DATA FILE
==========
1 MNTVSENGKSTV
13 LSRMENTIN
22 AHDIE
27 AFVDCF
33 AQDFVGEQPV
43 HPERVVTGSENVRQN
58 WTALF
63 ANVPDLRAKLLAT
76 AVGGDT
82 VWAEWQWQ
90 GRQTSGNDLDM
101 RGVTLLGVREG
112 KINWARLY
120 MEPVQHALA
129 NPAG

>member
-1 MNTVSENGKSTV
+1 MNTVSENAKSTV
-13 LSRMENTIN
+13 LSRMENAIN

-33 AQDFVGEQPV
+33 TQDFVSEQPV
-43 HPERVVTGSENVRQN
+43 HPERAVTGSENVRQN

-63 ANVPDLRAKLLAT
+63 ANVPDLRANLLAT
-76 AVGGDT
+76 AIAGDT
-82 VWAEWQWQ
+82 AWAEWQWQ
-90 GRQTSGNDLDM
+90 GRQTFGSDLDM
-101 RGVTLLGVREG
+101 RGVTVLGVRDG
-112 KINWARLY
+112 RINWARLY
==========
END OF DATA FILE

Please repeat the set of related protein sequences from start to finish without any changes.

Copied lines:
1 MNTVSENGKSTV
13 LSRMENTIN
22 AHDIE
27 AFVDCF
33 AQDFVGEQPV
43 HPERVVTGSENVRQN
58 WTALF
63 ANVPDLRAKLLAT
76 AVGGDT
82 VWAEWQWQ
90 GRQTSGNDLDM
101 RGVTLLGVREG
112 KINWARLY
120 MEPVQHALA
129 NPAG

>member
-1 MNTVSENGKSTV
+1 MNTVSENAKSTV
-13 LSRMENTIN
+13 LSRMENAIN

-33 AQDFVGEQPV
+33 TQDFVSEQPV
-43 HPERVVTGSENVRQN
+43 HPERAVTGSENVRQN

-63 ANVPDLRAKLLAT
+63 ANVPDLRANLLAT
-76 AVGGDT
+76 AIAGDT
-82 VWAEWQWQ
+82 AWAEWQWQ
-90 GRQTSGNDLDM
+90 GRQTFGSDLDM
-101 RGVTLLGVREG
+101 RGVTVLGVRDG
-112 KINWARLY
+112 RINWARLY